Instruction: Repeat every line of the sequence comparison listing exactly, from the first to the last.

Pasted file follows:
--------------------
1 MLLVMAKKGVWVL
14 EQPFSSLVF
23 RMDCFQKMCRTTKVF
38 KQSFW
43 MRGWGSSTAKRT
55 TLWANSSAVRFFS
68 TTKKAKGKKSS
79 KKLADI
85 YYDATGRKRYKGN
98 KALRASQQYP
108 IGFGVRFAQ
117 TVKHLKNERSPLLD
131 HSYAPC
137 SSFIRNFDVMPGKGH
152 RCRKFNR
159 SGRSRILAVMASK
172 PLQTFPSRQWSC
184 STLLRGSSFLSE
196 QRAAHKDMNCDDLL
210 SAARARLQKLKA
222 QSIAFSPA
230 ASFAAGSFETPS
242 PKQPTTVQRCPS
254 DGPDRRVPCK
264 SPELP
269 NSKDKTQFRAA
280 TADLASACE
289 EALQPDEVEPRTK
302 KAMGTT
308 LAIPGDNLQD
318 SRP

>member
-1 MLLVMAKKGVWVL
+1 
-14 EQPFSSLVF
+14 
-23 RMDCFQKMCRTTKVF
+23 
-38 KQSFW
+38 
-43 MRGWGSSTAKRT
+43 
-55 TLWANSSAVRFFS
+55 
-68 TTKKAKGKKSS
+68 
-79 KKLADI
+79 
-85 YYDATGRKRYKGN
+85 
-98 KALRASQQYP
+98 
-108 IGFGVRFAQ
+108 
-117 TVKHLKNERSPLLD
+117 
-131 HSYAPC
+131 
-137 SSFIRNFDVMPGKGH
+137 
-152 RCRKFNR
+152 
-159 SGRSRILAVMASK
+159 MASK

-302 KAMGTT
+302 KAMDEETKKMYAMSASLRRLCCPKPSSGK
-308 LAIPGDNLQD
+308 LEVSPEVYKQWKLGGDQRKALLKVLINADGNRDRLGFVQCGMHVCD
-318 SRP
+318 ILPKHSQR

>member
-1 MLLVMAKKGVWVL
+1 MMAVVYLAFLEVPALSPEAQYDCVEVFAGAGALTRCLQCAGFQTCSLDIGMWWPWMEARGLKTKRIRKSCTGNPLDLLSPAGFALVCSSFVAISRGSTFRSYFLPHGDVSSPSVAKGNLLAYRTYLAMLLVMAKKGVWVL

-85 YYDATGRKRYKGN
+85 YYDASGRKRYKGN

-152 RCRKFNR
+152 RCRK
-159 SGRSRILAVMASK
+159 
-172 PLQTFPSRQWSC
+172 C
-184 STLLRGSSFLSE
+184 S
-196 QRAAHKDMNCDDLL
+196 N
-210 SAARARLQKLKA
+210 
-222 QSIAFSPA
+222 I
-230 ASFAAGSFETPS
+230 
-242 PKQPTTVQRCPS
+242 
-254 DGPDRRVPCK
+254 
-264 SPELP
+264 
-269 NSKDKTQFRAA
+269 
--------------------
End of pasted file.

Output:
1 MLLVMAKKGVWVL
14 EQPFSSLVF
23 RMDCFQKMCRTTKVF
38 KQSFW
43 MRGWGSSTAKRT
55 TLWANSSAVRFFS
68 TTKKAKGKKSS
79 KKLADI
85 YYDATGRKRYKGN
98 KALRASQQYP
108 IGFGVRFAQ
117 TVKHLKNERSPLLD
131 HSYAPC
137 SSFIRNFDVMPGKGH
152 RCRKFNR
159 SGRSRILAVMASK
172 PLQTFPSRQWSC
184 STLLRGSSFLSE
196 QRAAHKDMNCDDLL
210 SAARARLQKLKA
222 QSIAFSPA
230 ASFAAGSFETPS
242 PKQPTTVQRCPS
254 DGPDRRVPCK
264 SPELP
269 NSKDKTQFRAA
280 TADLASACE
289 EALQPDEVEPRTK
302 KAMGTT
308 LAIPGDNLQD
318 SRP

>member
-1 MLLVMAKKGVWVL
+1 
-14 EQPFSSLVF
+14 
-23 RMDCFQKMCRTTKVF
+23 
-38 KQSFW
+38 
-43 MRGWGSSTAKRT
+43 
-55 TLWANSSAVRFFS
+55 
-68 TTKKAKGKKSS
+68 
-79 KKLADI
+79 
-85 YYDATGRKRYKGN
+85 
-98 KALRASQQYP
+98 
-108 IGFGVRFAQ
+108 
-117 TVKHLKNERSPLLD
+117 
-131 HSYAPC
+131 
-137 SSFIRNFDVMPGKGH
+137 
-152 RCRKFNR
+152 
-159 SGRSRILAVMASK
+159 MASK

-302 KAMGTT
+302 KAMDEETKKMYAMSASLRRLCCPKPSSGK
-308 LAIPGDNLQD
+308 LEVSPEVYKQWKLGGDQRKALLKVLINADGNRDRLGFVQCGMHVCD
-318 SRP
+318 ILPKHSQR

>member
-1 MLLVMAKKGVWVL
+1 MMAVVYLAFLEVPALSPEAQYDCVEVFAGAGALTRCLQCAGFQTCSLDIGMWWPWMEARGLKTKRIRKSCTGNPLDLLSPAGFALVCSSFVAISRGSTFRSYFLPHGDVSSPSVAKGNLLAYRTYLAMLLVMAKKGVWVL

-85 YYDATGRKRYKGN
+85 YYDASGRKRYKGN

-152 RCRKFNR
+152 RCRK
-159 SGRSRILAVMASK
+159 
-172 PLQTFPSRQWSC
+172 C
-184 STLLRGSSFLSE
+184 S
-196 QRAAHKDMNCDDLL
+196 N
-210 SAARARLQKLKA
+210 
-222 QSIAFSPA
+222 I
-230 ASFAAGSFETPS
+230 
-242 PKQPTTVQRCPS
+242 
-254 DGPDRRVPCK
+254 
-264 SPELP
+264 
-269 NSKDKTQFRAA
+269 